Humane Society warns about dangers of leaving pets in hot cars

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SALT LAKE CITY – Temperatures are climbing, and the Humane Society of Utah is reminding folks to be vigilant about pets left inside vehicles.

Many people think that it isn’t too hot and that their child or pet will be OK in the shade or with the window cracked open, but police say people don't realize the temperature in a car can jump 30 to 40 degrees in less than half an hour.

That means each minute inside the car becomes more and more deadly.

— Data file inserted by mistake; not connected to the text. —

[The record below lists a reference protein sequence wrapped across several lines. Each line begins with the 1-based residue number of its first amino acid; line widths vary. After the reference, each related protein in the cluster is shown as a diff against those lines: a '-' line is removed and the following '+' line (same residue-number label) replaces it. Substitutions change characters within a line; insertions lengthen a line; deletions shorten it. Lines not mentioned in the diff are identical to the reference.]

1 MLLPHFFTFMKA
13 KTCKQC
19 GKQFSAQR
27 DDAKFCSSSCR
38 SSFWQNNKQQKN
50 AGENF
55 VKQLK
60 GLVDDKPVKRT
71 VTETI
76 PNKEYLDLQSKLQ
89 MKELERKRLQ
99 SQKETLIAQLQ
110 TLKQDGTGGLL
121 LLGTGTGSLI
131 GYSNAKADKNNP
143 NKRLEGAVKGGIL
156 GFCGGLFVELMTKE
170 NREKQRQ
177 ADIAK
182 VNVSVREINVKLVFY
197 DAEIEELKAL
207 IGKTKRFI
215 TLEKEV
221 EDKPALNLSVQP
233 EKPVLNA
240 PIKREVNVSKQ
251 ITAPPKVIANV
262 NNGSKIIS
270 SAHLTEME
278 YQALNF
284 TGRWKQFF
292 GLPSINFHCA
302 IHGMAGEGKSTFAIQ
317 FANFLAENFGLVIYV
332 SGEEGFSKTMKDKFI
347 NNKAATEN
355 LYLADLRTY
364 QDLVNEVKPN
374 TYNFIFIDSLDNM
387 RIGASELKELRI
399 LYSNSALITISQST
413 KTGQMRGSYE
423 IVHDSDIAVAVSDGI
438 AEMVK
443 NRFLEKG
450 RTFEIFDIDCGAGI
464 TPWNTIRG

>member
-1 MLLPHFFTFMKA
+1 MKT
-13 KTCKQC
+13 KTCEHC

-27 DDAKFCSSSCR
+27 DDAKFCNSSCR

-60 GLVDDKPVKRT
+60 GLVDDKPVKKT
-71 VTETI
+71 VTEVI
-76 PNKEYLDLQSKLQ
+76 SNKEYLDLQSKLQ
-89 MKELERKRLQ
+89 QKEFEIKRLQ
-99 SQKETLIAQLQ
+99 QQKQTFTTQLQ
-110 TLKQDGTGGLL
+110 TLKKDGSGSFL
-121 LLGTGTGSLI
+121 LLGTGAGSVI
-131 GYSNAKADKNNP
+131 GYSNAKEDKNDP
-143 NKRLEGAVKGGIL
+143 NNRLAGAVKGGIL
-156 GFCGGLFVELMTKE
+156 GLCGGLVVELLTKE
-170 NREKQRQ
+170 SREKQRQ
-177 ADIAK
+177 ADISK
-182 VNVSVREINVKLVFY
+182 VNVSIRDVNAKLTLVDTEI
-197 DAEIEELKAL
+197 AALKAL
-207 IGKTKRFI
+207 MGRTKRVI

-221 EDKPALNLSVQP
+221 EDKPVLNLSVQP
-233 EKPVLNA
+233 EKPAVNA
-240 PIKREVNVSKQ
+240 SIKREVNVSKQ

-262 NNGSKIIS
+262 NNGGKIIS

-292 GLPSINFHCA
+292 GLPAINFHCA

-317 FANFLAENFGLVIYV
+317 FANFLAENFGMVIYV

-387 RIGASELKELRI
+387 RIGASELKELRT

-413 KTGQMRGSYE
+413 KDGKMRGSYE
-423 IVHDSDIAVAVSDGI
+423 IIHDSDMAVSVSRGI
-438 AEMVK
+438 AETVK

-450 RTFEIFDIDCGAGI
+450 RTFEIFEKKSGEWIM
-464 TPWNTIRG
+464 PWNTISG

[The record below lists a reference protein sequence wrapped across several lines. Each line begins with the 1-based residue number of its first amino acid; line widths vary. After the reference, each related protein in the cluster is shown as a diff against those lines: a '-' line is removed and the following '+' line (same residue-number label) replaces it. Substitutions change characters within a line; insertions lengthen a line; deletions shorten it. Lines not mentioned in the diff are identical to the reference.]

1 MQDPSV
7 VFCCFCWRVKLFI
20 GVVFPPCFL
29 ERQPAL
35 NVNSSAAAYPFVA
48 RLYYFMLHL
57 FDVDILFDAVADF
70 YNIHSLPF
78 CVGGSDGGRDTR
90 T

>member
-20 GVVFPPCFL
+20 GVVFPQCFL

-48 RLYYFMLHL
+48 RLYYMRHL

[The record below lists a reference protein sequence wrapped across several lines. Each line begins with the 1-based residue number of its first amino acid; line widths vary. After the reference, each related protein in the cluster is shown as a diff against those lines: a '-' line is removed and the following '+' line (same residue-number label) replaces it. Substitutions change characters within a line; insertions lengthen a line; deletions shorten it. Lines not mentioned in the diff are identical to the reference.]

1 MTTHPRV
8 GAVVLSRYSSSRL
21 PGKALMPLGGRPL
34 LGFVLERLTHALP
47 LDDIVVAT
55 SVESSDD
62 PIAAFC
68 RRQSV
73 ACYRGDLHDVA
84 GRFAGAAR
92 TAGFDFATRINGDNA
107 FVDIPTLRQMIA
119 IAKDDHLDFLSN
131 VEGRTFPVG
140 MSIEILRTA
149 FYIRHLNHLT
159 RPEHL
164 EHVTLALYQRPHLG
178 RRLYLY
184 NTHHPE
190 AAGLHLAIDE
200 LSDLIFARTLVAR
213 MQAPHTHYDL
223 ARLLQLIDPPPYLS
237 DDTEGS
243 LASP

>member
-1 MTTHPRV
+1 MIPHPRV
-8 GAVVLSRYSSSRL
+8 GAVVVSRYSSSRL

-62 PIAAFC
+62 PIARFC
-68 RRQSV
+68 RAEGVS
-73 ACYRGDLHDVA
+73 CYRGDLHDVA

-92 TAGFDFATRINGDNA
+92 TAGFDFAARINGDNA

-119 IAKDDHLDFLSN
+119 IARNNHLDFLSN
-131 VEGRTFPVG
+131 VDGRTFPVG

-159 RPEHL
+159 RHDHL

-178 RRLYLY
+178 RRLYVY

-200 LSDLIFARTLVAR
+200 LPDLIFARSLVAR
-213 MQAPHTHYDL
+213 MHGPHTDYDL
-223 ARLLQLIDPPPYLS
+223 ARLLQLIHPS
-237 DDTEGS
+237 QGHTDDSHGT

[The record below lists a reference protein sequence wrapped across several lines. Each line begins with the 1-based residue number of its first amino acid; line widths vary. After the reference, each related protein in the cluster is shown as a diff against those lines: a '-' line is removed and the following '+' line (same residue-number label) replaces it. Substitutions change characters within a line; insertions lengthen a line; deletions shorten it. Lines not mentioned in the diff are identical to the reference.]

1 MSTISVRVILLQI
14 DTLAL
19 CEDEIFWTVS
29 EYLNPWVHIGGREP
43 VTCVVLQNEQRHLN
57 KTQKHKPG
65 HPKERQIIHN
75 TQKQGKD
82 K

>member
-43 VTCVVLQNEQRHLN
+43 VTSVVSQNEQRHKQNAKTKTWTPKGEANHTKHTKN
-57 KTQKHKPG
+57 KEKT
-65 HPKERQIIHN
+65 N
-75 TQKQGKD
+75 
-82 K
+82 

During the summer months, Animal Services say they get eight to 10 calls each day regarding animals being left in hot cars. DeAnn Shepherd of the Humane Society of Utah said it’s unwise to leave pets alone in cars because pets can’t seek relief if you get delayed.

“People think that because the windows are rolled down, or because that they will just be a second they’ll be OK, and then they get distracted and that seconds turns into minutes, and it’s really unfortunate the dogs can’t turn on the air conditioning or get out,” she said.

One tip for drivers is to leave a purse or a cellphone in the back seat, that way they have to physically check that area before leaving the car—minimizing the chances of forgetting about a child or pet in the back seat.

If you see someone leaving a pet or pets inside a car, the Humane Society encourages you to call police because it is against the law to leave your animal in a hot car.

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